I love my friend Roberto, my Italian brother. We get together several times a year to share our two common interests – music and food. A Graham Nash song causes us to  stop everything we’re doing and break out in a sing-along. How does a born and bred Italian, actually, Sicilian, know so much about America’s 70’s rock icons? Well, he is also something of a musical icon himself with regards to Italian and World music. Following American music as a teenager inspired him to travel the world, learn to play guitar and deeply respect music’s evolution. As an expert in ethnomusicology, he teaches his art as well as makes his own instruments. I think his musical brain has also gifted him with exceptional culinary talents.


My music-infused kitchen, along with a bottle of Prosecco, provided inspiration for a few tasty new creations. A flank steak was bathing in mustard, tarragon, olive oil, shallots and white wine and we wanted the side dishes to be extraordinary. My culinary genius has been sleeping lately so this afternoon of fun and friendship was just what I needed to wake up the creative juices.

Roberto is a fine spontaneous chef. I love how he smells everything and carefully considers how one ingredient will influence the next. We took our time smelling and tasting several varieties of balsamic vinegar and olive oil before deciding which combination, for a vinaigrette, would add sweetness to the tangy pomegranate seeds in the salad of lettuce, fennel, and green onion. A Sicilian lemon balsamic vinegar, mandarin olive oil, and lots of chopped mint proved a winner. The colorful salad was nothing short of spectacular, with every ingredient in perfect harmony.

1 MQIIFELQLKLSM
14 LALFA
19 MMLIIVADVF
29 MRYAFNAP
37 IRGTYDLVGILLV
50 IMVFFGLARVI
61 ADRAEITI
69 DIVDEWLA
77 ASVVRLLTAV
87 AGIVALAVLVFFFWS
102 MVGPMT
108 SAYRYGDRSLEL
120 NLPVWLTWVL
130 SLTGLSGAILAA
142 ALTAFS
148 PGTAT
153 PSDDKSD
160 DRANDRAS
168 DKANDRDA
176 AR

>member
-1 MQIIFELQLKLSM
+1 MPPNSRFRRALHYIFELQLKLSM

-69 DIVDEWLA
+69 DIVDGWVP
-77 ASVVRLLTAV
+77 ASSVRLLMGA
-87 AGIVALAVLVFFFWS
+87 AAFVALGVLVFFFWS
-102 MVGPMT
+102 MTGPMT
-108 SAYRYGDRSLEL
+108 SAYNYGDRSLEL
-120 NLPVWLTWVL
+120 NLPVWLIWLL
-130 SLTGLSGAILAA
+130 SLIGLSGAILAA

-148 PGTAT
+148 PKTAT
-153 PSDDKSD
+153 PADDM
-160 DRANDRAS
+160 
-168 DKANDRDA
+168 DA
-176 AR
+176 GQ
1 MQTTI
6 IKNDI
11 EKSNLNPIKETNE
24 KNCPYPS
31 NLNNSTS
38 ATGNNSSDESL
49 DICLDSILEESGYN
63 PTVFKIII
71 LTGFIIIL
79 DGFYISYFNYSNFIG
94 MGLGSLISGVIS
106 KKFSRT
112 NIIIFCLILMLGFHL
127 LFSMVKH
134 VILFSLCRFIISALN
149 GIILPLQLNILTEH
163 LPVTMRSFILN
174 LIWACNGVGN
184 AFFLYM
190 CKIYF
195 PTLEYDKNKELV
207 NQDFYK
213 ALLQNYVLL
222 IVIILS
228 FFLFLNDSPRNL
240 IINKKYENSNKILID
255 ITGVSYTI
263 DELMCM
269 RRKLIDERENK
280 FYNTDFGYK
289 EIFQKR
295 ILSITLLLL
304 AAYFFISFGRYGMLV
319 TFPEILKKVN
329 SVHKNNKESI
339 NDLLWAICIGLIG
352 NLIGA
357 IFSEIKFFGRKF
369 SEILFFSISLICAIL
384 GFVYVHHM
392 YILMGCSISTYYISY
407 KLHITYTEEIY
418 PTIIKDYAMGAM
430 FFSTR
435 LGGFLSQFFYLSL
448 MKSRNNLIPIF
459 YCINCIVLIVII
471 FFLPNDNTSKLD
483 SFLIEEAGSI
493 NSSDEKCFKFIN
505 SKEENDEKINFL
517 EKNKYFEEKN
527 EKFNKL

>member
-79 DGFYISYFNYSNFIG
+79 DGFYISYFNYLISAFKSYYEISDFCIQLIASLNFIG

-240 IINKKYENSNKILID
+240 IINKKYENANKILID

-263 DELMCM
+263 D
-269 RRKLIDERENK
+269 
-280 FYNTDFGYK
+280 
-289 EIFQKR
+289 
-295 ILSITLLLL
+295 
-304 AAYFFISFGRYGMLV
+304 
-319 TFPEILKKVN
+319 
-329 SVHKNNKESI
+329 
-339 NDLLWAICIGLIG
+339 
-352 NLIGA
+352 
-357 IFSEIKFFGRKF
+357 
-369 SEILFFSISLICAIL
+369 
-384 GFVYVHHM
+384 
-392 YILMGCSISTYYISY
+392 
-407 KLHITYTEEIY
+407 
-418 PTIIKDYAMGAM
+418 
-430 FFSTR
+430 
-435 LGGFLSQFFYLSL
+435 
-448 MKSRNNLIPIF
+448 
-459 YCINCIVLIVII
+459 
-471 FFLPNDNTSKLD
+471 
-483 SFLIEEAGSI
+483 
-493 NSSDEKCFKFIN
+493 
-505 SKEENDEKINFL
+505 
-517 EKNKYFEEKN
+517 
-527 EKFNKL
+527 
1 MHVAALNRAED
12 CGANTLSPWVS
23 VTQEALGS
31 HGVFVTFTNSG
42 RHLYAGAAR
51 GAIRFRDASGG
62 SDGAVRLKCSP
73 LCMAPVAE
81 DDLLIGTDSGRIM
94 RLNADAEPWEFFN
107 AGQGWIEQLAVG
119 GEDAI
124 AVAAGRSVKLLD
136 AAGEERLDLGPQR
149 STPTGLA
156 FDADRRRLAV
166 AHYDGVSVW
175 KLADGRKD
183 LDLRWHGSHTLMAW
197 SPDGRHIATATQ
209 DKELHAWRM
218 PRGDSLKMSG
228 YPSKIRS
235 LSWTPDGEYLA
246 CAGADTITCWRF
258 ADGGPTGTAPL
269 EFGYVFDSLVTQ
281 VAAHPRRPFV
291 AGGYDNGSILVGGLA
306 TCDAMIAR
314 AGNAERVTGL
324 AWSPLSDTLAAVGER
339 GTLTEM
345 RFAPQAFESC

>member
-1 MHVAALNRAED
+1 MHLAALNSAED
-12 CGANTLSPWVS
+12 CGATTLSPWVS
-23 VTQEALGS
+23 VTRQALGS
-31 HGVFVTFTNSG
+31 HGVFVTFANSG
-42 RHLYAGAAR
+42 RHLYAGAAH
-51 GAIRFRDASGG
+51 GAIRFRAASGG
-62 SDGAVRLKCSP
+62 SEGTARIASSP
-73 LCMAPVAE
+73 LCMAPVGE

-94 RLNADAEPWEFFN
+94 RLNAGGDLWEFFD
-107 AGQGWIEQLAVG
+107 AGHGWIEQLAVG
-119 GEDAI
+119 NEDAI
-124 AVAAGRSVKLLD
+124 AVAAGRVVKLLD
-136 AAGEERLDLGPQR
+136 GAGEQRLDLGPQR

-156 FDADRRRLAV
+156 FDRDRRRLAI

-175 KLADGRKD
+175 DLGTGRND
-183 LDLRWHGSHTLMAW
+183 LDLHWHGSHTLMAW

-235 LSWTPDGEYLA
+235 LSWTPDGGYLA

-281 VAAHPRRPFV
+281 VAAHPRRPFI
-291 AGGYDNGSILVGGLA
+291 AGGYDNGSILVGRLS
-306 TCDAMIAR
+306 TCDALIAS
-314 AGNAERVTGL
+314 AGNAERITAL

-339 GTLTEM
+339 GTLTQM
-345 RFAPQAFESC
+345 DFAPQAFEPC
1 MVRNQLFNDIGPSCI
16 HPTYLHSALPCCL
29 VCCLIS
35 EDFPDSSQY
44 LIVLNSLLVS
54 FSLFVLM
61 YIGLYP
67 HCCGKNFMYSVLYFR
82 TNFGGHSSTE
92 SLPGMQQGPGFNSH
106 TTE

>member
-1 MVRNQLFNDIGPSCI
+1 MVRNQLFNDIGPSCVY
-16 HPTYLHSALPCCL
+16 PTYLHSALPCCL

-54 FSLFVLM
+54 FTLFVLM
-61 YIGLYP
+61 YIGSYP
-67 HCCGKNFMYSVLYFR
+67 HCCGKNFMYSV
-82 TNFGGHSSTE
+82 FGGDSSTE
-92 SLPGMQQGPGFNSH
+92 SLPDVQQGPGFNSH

Salad ingredients

Patate e Broccoletti (Potato and Broccolini) turned out to be the perfect accompaniment to the grilled steak. Instead of just a side dish of boiled potatoes, and cooked broccolini, we combined the two. This is Italian! We cut red, purple and yellow boiled potatoes into two-inch chunks and boiled the chopped broccolini. Roberto sautéed garlic in olive oil, added balsamic vinegar, a dash of red pepper flakes, salt and pepper, then tossed in the cooked broccolini and potatoes. Fantastico! Again, terrific flavors and ingredients combined in a unique way to make its own song.


After enjoying the fruits of our labor at dinner, Roberto took out his guitar and we sang “Helplessly Hoping,” by Crosby, Stills and Nash, me in my totally off-key voice, but loving every minute. A mini concert of Spanish infused guitar capped off the evening. It was the perfect day and night.

Roberto, you continue to teach me how to achieve depth of flavor, something I always strive to do. Thank you for sharing your songs and your happy energy. When can we repeat???

Insalata di Amicizia – Friendship Salad

  • 6 cups mixed romaine lettuce and herbed greens (or your choice of lettuces)
  • ½ cup chopped young fennel including the fronds
  • 2 skinny finely chopped green onions
  • ¼ cup pomegranate seeds
  • Dressing
  • 1 Tablespoon Lemon balsamic vinegar
  • 2 Tablespoons Mandarin or Orange olive oil
  • salt and pepper to taste
  • 2 teaspoons chopped mint

  1. Combine all salad ingredients. Prepare the dressing. Do not toss until just ready to eat.


“For each new morning with its light,
For rest and shelter of the night,
For health and food, for love and friends,
For everything Thy goodness sends.”
― Ralph Waldo Emerson

Ciao for now,